Why Nigerian Suya Is the Grandfather of American Barbecue
You’ll be making Chef Kwame Onwuachi’s spicy grilled dish all summer long.
Kwame Onwuachi remembers striding down the streets of Lagos, Nigeria, where the sharp scent of suya caught him by the nostrils. The New York-raised chef, who made a name for himself in the DC restaurant scene with Kith/Kin, thinks back to those modest food stands. Set up with little charcoal grills and manned by someone whose fluid motions imply how long they’ve been at this, suya vendors (mai suya) sell generously spiced street food—steak, chicken, goat.
“With a mountain of shaved meat behind them, seasoned beautifully, they’ll throw the meat on the grill,” Onwuachi explains. “You’ll see the fat start to render from the meat and it’ll start bubbling up and toasting those spices.” The charred meat is chopped, slid off skewers onto a sheet of newspaper, and showered, mightily again, with a heady spice blend known as yaji (cayenne, grains of paradise, sweet paprika, onion and garlic powders). For contrast, onions and tomatoes are served on the side.
“You just pick that up and you sit on the side of the street and you’re transported somewhere for a little bit,” says Onwuachi, who’ll debut his first cookbook My America: Recipes from a Young Black Chef this month. In it you, too, can be transported by recipes like Nigerian suya, or braised Trinidadian greens, or Creole hashbrowns.
“The cookbook is really about the story of the people that made me who I am,” Onwuachi says. “I chose to call it My America because everyone has their different version of food they ate growing up and this is what America looks like to me—curry goat and oxtails and jerk chicken and egusi soup.”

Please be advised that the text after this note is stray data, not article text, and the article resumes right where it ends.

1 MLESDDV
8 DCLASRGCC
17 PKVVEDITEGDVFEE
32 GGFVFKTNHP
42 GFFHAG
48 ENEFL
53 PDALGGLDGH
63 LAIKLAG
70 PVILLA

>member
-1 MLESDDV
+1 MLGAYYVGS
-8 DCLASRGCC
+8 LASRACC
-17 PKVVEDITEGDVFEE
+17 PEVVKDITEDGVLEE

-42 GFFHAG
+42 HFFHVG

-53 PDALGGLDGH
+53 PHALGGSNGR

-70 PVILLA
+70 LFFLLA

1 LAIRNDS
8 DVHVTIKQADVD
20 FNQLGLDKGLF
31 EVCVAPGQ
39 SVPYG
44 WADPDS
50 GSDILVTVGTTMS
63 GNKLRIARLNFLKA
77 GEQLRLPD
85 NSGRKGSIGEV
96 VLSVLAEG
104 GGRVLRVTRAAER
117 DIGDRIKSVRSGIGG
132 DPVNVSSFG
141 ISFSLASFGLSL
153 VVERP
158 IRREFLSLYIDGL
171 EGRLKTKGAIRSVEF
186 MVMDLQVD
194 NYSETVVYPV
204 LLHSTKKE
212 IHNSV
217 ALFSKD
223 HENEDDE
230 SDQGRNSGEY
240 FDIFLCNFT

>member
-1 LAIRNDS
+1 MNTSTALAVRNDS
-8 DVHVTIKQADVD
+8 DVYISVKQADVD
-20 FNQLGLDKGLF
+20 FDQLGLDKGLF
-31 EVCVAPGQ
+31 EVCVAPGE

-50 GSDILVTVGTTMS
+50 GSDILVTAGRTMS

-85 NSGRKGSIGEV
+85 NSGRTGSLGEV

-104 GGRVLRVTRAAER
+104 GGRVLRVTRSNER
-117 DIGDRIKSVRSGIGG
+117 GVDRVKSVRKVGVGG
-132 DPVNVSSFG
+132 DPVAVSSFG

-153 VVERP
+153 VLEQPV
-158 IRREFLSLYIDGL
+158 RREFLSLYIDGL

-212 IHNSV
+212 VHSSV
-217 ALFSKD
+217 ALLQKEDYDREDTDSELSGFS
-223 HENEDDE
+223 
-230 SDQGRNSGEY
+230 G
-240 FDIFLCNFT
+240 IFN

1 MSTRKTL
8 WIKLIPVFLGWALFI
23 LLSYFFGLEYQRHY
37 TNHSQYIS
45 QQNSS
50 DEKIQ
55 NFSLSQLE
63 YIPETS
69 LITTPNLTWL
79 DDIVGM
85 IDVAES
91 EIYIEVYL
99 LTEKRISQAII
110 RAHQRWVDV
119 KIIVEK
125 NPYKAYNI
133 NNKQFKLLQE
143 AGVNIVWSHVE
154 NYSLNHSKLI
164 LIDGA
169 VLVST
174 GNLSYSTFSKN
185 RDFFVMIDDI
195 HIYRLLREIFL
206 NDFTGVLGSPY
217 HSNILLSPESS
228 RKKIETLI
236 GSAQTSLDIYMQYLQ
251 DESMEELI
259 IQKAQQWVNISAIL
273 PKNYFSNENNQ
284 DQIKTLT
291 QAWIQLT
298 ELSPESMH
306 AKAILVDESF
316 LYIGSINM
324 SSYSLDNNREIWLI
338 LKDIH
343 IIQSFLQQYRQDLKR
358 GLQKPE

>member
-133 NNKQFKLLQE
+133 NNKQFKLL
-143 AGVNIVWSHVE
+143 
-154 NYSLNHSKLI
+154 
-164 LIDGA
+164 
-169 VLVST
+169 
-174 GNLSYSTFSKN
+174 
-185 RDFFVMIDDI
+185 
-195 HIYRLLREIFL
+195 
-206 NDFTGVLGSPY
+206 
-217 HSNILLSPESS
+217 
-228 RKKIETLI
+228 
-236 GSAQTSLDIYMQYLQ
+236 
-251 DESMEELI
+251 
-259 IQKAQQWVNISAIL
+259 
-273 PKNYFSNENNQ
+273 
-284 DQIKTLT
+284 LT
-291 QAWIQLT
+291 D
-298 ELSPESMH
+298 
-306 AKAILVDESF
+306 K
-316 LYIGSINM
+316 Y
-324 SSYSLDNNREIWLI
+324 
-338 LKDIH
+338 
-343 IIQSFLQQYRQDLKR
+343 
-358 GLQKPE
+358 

This may be Onwuachi’s first cookbook, but he doesn’t hold back on the storytelling. “It highlights all the different cultures and even the recipes have anecdotes before them that let you know why these dishes are important and why they stood the test of time,” he says.
In the suya recipe, he recalls meeting some raised eyebrows at Kith/Kin when he applied suya to vegetables like Brussels sprouts rather than the traditional meats. “The resistance that was met, I think it’s kind of like a playful resistance: ‘This isn't as good as my mom’s, but this is good,’ or ‘This isn’t suya at all!’” Onwuachi says, countering, “Well, is it delicious or not?”
The book is, after all, Onwuachi’s America, not your mom’s. But you might find pockets of your America reflected somewhere in its pages that prove food here is a product of so many cultures, both voluntarily arrived and unjustly taken.
“The cookbook is really about the story of the people that made me who I am.”
“That’s why I thought it was important to highlight these dishes because you can’t really talk about American food without talking about West African cuisine,” Onwuachi says. “So much of that was brought over here, whether it was people—taken—or whether it was ingredients like rice, watermelon, and okra.”
From this history, Onwuachi parses how to balance what is authentic and what is traditional. “There is liberty, but there is some integrity that needs to be honored when you are cooking traditional foods,” he says. “Food is art and the only art form that we ingest.”
Yield: Serves 6-8
• 1 pound large (16-20 size) shrimp, peeled and deveined
• 1 pound boneless ribeye steak, excess fat trimmed, sliced into ¼- inch strips
• 1 pound boneless, skinless chicken thighs, sliced into ¼- inch strips
• 4½ tablespoons Suya Spice, a.k.a. yaji, divided, plus more to garnish
Note: Kwame makes this from scratch, but you can find it at most grocery stores or online. Kwame’s recipe is included in the cookbook.
• 1 ½ teaspoons kosher salt, divided
• ¼ cup roughly chopped fresh parsley
• Tomato-ginger soubise, to serve alongside (see below)
• Pickled tomatoes and onions, to serve alongside (see below)
• Lime wedges, to serve